Monday, November 4, 1996
Keeping track of the species
One way I coordinate the red wolf SSP (Species Survival Plan) is by keeping all the records about the red wolf population that are sent to me by other zoos. An important part of my job is keeping this information about the wolves in what is called a studbook.
All of the wolves are given studbook numbers when they are born (like male number 312). Studbook numbers are kept in a computerized database called SPARKS, which stands for Single Population Animal Record Keeping System. While many zoos give names to their wolves, the studbook number stays with each wolf throughout its life. We also update certain events that can occur in each animal's lifetime like when it was born, when it was moved to another zoo, where it was moved, when and how many pups it has, and when it dies. All this information is important for knowing how a species is doing.
Sue Behrns and I spent a lot of time preparing for our yearly species-survival master-plan meeting. We met last week at the North Carolina Zoo in Asheboro. Keeping good records is important for master plans. The information that we keep in the SPARKS database helps when we decide which wolves should be paired for the breeding season because it shows us how the the wolves are related to each other. We can also decide which wolves could possibly be released in the wild.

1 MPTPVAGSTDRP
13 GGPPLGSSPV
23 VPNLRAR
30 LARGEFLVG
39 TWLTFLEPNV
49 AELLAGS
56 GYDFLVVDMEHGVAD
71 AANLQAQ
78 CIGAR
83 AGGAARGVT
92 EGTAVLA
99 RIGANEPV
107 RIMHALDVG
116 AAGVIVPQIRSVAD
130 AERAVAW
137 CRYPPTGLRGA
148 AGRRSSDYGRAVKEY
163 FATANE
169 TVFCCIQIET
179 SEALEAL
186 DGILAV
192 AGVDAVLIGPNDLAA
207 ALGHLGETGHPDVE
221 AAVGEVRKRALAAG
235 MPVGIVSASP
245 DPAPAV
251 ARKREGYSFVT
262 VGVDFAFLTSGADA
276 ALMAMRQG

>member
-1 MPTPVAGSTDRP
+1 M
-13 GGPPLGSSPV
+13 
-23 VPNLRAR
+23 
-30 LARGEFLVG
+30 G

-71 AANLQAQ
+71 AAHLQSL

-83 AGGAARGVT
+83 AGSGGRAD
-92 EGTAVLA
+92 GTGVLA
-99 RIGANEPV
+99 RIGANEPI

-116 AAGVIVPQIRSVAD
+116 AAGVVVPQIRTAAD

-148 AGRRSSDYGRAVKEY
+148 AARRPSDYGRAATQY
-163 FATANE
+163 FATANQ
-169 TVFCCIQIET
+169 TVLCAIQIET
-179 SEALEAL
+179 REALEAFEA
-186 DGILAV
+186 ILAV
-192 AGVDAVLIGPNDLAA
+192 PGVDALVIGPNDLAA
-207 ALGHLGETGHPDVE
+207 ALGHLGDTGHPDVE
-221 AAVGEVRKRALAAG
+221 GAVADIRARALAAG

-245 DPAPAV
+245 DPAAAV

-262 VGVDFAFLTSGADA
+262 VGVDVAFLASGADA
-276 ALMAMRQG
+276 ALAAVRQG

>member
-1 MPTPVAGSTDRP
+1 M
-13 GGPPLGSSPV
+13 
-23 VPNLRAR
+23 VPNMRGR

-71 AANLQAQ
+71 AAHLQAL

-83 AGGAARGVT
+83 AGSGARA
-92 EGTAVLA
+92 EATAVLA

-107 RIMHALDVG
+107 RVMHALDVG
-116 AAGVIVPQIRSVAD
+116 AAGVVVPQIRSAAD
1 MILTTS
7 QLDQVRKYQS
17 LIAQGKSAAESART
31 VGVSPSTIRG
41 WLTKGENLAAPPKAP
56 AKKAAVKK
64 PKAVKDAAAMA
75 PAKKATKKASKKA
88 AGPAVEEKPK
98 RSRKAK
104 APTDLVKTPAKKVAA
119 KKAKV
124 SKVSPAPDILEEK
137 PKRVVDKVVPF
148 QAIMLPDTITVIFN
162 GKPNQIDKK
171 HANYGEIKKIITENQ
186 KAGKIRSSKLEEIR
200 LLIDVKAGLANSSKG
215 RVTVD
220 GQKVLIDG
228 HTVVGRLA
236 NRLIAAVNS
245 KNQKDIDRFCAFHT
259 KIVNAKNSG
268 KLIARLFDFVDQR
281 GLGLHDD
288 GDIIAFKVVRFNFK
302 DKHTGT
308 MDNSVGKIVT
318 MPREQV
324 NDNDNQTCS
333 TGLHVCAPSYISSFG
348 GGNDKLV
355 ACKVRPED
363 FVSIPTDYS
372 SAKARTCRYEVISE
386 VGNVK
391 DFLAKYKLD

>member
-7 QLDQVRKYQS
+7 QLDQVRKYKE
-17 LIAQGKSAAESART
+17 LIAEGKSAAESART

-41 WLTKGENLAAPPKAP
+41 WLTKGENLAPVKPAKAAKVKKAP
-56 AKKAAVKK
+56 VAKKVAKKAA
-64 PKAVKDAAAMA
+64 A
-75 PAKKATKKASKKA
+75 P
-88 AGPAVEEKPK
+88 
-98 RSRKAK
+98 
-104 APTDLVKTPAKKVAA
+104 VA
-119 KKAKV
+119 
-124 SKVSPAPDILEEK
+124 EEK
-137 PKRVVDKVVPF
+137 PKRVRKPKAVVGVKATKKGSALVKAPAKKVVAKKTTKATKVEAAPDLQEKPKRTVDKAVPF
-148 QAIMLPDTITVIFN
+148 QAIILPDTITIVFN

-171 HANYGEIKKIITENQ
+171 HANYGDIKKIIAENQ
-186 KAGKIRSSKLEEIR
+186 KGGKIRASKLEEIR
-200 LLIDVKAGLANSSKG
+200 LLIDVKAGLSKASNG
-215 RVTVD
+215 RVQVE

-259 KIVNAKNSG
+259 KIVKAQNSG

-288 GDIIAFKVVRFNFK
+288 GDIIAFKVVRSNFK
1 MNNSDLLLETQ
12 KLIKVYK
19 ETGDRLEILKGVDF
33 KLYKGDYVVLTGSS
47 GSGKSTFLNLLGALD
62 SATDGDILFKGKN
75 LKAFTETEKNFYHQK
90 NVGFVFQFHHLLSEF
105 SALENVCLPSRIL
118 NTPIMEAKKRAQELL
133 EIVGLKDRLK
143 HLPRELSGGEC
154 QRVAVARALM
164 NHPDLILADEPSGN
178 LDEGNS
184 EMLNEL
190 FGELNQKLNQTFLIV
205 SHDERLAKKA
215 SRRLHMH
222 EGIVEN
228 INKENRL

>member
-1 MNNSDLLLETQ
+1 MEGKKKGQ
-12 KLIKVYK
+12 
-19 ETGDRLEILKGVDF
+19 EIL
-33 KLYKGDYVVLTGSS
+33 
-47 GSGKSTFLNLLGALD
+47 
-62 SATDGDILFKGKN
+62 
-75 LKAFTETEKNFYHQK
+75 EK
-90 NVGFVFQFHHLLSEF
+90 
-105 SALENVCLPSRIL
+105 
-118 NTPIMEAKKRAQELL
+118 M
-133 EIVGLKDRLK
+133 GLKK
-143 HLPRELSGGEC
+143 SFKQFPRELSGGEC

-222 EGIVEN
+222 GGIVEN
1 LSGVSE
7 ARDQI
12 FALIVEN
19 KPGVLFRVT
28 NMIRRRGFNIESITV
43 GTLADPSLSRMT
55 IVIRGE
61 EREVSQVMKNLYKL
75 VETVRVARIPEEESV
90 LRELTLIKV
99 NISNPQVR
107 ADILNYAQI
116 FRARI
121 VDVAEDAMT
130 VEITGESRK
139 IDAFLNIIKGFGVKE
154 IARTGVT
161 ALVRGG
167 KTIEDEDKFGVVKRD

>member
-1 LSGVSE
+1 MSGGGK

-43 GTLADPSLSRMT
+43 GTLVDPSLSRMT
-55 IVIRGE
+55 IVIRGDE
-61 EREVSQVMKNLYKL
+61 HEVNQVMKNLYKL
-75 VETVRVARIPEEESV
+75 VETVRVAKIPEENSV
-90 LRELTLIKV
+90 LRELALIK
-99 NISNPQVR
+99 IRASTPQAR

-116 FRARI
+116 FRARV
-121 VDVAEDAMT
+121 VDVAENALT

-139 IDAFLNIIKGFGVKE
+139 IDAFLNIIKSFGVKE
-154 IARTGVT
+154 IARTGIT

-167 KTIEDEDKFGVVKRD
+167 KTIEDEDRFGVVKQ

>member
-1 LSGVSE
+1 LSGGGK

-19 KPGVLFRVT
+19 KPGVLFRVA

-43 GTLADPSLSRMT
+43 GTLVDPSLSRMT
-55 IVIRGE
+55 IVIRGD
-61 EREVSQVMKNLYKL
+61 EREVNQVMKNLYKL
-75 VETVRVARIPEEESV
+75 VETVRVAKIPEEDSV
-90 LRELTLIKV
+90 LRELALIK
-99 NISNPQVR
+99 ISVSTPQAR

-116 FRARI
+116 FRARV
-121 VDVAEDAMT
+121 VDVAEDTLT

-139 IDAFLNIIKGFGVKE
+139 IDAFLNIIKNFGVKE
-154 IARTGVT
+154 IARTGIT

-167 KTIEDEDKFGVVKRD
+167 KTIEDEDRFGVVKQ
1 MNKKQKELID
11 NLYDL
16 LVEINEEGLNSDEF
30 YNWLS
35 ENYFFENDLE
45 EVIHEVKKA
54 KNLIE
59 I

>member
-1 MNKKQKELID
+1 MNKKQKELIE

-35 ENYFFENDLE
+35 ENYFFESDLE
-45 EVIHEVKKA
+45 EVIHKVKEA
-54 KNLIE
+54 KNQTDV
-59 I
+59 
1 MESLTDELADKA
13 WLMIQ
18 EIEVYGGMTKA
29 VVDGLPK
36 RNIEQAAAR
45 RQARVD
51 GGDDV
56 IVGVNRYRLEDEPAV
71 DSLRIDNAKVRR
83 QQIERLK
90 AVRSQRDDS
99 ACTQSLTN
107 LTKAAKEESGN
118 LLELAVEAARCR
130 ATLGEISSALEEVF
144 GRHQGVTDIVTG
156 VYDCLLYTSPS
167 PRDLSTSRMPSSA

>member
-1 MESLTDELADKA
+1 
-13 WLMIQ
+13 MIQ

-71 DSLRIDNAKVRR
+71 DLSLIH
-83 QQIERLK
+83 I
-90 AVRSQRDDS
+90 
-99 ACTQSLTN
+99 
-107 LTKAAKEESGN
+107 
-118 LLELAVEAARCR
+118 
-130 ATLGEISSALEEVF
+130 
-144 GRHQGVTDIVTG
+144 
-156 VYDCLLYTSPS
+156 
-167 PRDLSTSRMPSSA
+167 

There were not many pups born in the red wolf captive breeding program this past spring. This has been our plan for the last few years because there is not enough space at the participating zoos to allow too many wolves to have pups right now. We had some pups born here in Tacoma this year but they didn't survive. Two male and two female pups were born at the Western North Carolina Nature Center in Asheville in April (their studbook numbers are 816, 817, 818, and 819). Two male pups were also born at the Oglebay Zoo, West Virginia, in May (their studbook numbers are 841 and 842). Births always happen in April and May and the usual number in a litter is four or five.
|There were many pups born in the wild this year at the different reintroduction sites. Fourteen pups were born at the Great Smoky Mountains National Park. We don't know yet how many were born in eastern North Carolina but I'll get the information after the biologist there begins trapping later this fall.|